45 river crossings before 11.30 am

Crossing Fox River for the third time.
Crossing Fox River for the third time.

The Inland Pack Track in the Punakaiki Region of the west coast was our next NZ adventure. This track entailed a 1.3 day journey, with promises of limestone gorges, forest and lots of river crossings.

We started the track from the mouth of the Fox River at Tiromoana at about 3 pm. Our first destination was the Fox River Caves on the north of the Fox River, and to reach these, we only had to cross the main river twice; which was chilly, but nothing to tricky. The track to the river cave was a diversion from our intended route, but it was well-worth it. The cave entrance was quite spectacular, and the 200 m or so of cave was well-decorated, having lots of stals, all covered in white popcorn-type stuff. After a brief explore, we back-tracked onto the main path, which welcomed us with a wide, crotch-deep river crossing (very chilly!).

Fox river caves.
Fox river caves.
The umbrella and mallet formation.
The umbrella and mallet formation.
Rachel lights some formations.
Rachel lights some formations.

Another 30 mins along the path came another river-crossing, equally as chilling. Another 4, less challenging, river-crossings led us to our campsite for the night, which was under a huge rock shelter, probably 100 m long, and overhanging by about 40 m. We set up camp, cooked tea and then watched the glow-worms in the roof of the cave. That was until we heard rustling and noticed that there were rodents and possums about, so the next 20 mins was consumed with deciding what to do with our food (in the end, we wrapped it in 2 rucksack liners and a dry bag, and Richard used it as his pillow!).

Crossing Fox River for the third time.
Crossing Fox River for the third time.
The Ballroom Overhang.
The Ballroom Overhang.

The following morning, we left camp around 9:30am and headed into Dilemma Creek. We think the ‘Dilemma’ at stake was whether or not to cross the river when the gravel banks petered out. In actual fact, there wasn’t really a dilemma as crossing the river was necessary to avoid deep pools. In total we crossed the river 45 times in Dilemma Creek and the subsequent Fossil Creek! Most of these were only knee deep but some were thigh deep and resulted in us having very cold feet! However, the limestone cliffs on either side of the gorge, and the contrast between the white of the rock and the green of the vegetation made up for the discomfort.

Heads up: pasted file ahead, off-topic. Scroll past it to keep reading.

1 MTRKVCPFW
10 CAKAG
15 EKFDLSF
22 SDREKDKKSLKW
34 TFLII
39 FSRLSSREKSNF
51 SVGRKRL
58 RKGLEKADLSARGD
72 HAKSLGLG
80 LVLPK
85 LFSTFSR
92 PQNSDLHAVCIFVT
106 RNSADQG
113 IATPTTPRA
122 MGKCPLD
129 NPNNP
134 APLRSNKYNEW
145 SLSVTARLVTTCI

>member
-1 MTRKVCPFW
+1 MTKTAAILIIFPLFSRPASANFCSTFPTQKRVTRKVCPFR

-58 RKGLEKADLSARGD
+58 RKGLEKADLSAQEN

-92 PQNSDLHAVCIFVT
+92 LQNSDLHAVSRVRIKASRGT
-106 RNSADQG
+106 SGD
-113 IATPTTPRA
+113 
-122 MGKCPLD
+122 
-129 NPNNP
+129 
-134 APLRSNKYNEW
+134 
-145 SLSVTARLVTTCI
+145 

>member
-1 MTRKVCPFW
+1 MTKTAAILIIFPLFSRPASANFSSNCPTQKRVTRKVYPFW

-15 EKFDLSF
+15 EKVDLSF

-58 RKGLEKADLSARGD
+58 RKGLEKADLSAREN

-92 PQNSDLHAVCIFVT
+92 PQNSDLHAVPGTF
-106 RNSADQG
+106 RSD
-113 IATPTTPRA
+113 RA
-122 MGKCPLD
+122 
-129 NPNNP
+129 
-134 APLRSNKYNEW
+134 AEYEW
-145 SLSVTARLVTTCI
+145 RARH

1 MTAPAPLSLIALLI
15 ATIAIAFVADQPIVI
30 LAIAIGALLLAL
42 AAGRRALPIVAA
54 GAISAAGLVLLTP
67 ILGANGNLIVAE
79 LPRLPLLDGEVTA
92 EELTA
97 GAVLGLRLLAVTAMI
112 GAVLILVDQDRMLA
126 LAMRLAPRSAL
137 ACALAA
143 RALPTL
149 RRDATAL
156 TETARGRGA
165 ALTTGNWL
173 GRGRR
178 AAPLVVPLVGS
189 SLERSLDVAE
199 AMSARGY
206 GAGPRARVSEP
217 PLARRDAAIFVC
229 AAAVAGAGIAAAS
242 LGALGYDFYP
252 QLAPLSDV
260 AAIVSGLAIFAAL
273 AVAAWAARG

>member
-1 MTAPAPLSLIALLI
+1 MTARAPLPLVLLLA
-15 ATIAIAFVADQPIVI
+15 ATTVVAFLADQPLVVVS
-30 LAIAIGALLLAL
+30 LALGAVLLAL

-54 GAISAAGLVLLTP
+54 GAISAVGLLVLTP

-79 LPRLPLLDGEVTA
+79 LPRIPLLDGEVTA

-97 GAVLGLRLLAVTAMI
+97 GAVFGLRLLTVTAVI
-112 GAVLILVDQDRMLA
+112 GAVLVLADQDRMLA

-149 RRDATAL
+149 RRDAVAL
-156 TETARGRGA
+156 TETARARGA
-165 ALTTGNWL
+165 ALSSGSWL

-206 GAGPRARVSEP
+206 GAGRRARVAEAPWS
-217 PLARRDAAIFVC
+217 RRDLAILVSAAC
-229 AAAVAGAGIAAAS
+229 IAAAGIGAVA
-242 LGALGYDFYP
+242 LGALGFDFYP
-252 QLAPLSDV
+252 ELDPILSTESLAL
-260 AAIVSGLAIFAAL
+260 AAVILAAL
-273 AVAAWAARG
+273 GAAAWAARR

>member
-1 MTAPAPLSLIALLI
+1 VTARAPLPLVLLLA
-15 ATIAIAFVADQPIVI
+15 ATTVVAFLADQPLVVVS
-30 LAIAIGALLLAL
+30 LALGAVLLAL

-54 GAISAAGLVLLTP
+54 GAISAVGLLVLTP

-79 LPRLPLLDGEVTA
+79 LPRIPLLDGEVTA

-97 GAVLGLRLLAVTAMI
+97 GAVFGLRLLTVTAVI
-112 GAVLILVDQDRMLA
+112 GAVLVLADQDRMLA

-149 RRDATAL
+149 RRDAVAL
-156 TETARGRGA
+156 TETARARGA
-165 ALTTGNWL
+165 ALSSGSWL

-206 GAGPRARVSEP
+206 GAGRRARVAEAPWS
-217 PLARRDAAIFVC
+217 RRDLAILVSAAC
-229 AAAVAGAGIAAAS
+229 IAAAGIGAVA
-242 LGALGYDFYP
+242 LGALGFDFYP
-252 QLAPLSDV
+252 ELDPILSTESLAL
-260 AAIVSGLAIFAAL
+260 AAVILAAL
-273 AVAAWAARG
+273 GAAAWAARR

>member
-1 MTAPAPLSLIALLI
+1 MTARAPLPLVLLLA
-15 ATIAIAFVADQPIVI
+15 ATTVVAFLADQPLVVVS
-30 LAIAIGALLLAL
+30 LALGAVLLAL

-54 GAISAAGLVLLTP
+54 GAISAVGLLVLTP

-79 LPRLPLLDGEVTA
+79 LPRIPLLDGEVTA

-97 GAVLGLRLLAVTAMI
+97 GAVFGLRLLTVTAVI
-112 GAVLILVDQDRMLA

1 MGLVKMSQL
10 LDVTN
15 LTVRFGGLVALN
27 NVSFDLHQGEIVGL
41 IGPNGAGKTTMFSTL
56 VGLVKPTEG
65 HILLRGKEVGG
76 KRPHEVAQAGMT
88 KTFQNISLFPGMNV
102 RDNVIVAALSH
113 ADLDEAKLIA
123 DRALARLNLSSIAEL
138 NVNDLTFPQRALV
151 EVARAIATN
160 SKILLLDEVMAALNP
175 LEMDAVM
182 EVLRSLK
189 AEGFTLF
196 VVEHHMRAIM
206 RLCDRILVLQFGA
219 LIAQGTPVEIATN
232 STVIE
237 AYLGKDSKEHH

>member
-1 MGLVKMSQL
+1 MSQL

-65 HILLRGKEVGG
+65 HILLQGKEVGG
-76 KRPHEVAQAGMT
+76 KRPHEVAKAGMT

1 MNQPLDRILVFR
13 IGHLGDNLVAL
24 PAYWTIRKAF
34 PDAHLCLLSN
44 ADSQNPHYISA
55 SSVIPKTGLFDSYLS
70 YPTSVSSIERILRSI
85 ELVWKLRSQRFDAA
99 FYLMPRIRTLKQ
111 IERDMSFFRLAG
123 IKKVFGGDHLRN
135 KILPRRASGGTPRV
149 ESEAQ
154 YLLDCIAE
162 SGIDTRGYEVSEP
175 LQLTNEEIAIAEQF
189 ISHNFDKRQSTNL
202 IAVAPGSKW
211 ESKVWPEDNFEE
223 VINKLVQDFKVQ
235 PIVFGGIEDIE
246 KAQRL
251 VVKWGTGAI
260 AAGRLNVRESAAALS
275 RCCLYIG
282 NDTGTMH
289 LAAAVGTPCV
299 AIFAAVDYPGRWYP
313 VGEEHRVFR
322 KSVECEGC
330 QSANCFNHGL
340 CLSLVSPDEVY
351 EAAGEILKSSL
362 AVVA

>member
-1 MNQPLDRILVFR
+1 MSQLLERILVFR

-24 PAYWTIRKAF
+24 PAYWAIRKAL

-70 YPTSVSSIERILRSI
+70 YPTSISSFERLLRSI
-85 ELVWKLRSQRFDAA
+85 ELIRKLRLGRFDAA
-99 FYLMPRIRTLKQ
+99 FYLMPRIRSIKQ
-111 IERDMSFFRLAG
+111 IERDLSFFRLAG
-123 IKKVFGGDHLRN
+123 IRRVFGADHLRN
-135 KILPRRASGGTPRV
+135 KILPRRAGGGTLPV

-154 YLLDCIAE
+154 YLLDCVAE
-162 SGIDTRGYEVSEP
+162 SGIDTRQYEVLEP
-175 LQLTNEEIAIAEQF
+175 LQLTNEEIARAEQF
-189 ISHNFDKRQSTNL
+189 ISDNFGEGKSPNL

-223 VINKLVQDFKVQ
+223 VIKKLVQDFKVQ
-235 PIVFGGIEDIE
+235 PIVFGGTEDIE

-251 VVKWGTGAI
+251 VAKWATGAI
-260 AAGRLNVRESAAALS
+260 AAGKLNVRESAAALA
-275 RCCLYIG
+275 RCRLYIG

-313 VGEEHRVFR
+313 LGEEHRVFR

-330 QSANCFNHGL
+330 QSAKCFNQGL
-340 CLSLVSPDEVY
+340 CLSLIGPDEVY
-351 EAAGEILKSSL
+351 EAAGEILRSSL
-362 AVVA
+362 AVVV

Yet another river crossing, this time with an added challenge!
Yet another river crossing, this time with an added challenge!

About 11:30am we came to the end of the river section of the track and started the forest yomp. We trekked through the forest for about 4 hours, admiring the birds, trees and the many many caves and shakeholes.

The last leg of the journey was down the Pororari River Gorge. There was both a bridge and a path along the river, so our feet remained warm! This section of the trail had pretty, almost tropical vegetation, namely Nikau Palms and Keikei vines, which kept Richard snapping with his camera. After a bit less than an hour, and just as the drizzle started, we reached the carpark where we had left the car. We celebrated surviving all the river crossings with cookies, ice cream and apples.

A Nikau Palm against the cliffs of the Pororari Gorge.

Series - New Zealand '12

  1. We’re in New Zealand…
  2. Dunedin – Sealife Central
  3. Tramping the Rees-Dart
  4. Ascent of Mount Fox
  5. 45 river crossings before 11.30 am
  6. Sea kayaking at Abel Tasman National Park
  7. Abel Tasman coastal track
  8. Karori 3 hour rogaine
  9. One day in Bangkok

6 thoughts on “45 river crossings before 11.30 am”

  1. Those rock formations in the cave next to Rachel’s leg look like sculptures! On the left side, closest to Rachel’s leg, I can clearly take out the figure of an old man, with crooked back, leaning over his walking stick. 🙂

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